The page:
A Paris exhibition spans the six periods in Japanese painter Hokusai's work, showing paintings by the 18th century artist, many of which are unlikely to travel outside Japan again. Tara Cleary reports. Katsushika Hokusai was born in under the gaze of the snow-capped peak of Mount Fuji in Japan’s capital, Edo — at the time the world’s largest city, and the precursor to modern-day Tokyo. He changed his name no fewer than 30 times during his life, altering his artistic style with each new persona. He also famously declared that he would live until the age of Japanese artist, Hokusai Katsushika, was born in Edo as Tamekazu Nakajima. Adopted by the mirror maker Ise Nakajima, Hokusai was raised as an artisan, learning to engrave at an early age. By he served as an apprentice to a woodcarver, by age 18 he began studying ukiyo-e printmaking with Shunsho. Hokusai dedicated himself to the Katsukawa school until , when he was dismissed . A collector’s obsession with Japanese art: Hokusai reminds us of the exceptional influence his Japanese art has had on the western world. It was the time when Vincent Van Gogh was collecting woodblock prints, many that were discarded packaging from goods shipped from Japan to Europe.
Hokusai, one of Japan's most famous artists, has left a body of work comprising alm items. This volume, designed as a catalog to accompany an exhibition in London, gives us an overview of 13 drawings and woodblock prints representing landscapes, amorous couplings, kabuki actors, and scenes of daily life in 18th-century Japan. The “Hokusai Updated” exhibition at the Mori Arts Centre Gallery in Tokyo draws together around works from Japan and abroad, including recently discovered works and works on public display for the first time, in an effort to draw a complete picture of Hokusai’s artistic career, from his debut at age twenty until his death at the age. Adhering to a common Japanese practice with extreme frequency, Katsushika Hokusai transitioned between upwards of 30 pseudonyms throughout his career, each correlating to a different period or style. Despite the many changes, his surname prevails—Hokusai—which unites the surplus of monikers into a single legacy for the artist, printmaker. Description: KATSUSHIKA HOKUSAI ( - ) Album including eight chuban tate-e from serie Shinpan omi hakkei no uchi, new edition of the eight vues of Omi. 23 x 17 cm. Signed Hokusai ga. Mounted on paper For further information, please contact the Cabinet Portier at +33 (0)1 48 00 03 41 Katsushika Hokusai was a Japanese artist, ukiyo-e painter and printmaker of the Edo period.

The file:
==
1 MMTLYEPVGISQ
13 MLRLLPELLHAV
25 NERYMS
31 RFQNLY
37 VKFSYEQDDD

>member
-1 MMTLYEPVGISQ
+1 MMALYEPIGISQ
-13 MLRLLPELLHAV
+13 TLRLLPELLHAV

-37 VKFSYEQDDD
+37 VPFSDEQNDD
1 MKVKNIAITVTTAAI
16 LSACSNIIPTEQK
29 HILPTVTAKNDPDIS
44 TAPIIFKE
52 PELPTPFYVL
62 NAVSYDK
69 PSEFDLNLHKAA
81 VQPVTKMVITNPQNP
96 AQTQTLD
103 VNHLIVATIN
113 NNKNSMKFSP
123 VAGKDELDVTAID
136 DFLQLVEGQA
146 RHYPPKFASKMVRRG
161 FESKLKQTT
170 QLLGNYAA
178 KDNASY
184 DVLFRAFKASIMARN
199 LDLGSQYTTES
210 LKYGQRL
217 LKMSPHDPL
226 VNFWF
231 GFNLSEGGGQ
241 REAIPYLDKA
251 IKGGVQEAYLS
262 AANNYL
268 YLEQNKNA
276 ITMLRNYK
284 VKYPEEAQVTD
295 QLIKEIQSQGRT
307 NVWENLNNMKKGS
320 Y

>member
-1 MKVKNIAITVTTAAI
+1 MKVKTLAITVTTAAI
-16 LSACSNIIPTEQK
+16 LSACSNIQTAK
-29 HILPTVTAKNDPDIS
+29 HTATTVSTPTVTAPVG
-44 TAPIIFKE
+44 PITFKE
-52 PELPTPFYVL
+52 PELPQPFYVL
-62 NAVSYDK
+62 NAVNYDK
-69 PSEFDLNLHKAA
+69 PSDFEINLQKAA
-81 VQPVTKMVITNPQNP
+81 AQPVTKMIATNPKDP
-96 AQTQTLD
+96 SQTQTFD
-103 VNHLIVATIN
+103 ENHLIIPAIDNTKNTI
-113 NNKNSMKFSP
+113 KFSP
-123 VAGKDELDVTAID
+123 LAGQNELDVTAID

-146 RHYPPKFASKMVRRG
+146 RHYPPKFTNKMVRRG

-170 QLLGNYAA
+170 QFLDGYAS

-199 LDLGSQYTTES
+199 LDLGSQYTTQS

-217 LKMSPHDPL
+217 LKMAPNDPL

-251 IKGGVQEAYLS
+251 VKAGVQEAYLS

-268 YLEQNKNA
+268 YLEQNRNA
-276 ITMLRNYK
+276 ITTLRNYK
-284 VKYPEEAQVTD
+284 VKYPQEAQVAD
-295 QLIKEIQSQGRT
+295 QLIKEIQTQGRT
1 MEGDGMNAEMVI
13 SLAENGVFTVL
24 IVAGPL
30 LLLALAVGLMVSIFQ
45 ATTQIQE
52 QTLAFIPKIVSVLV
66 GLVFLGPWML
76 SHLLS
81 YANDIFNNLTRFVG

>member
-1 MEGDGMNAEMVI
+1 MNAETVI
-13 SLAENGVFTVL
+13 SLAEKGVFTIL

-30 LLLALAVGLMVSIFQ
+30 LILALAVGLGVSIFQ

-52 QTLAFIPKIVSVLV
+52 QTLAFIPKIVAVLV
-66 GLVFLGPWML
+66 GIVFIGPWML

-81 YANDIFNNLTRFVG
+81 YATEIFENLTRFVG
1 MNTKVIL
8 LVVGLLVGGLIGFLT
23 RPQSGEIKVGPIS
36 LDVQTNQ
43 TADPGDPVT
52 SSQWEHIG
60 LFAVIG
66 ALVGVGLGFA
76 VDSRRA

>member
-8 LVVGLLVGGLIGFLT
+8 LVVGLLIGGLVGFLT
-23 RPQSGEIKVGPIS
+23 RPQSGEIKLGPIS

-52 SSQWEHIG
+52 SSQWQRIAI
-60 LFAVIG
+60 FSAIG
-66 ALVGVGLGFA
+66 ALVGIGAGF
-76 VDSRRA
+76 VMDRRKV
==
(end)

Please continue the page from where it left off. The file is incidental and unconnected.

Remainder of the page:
Japonisme became popular among Western artists during the latter half of the 19th century. It was a huge movement in many areas of art, including painting and design. The art of ukiyo-e painter Hokusai (late Edo period) captivated impressionist artists who wanted to liberate themselves from traditional rules of art. The ongoing Hokusai and Japonisme exhibition [ ]. Celebrated for his prints, paintings, and drawings during Japan’s Edo period, Katsushika Hokusai’s work has influenced artists around the globe. Between his birth in and death in , Hokusai’s subjects ranged from landscapes to still-life portraits, depictions of everyday life, and erotic imagery. Drawing from extensive holdings of paintings, woodblock prints, and illustrated printed books, the Museum will showcase an array of works from Hokusai’s seven-decade career, including lesser-known pieces depicting whimsical instructions on how to draw, dynamic paintings on paper lanterns, and elaborate cut-out dioramas. Dall'indice: The Torii school, Harunobu and his pupils, Utamaro, Yeishi and Yeizan, The Utagawa, Hokusai, The Osaka Group, Kunisada and Kuniyoshi, Surimono, etc. ITA. Seller Inventory # 40 n More information about this seller | Contact this seller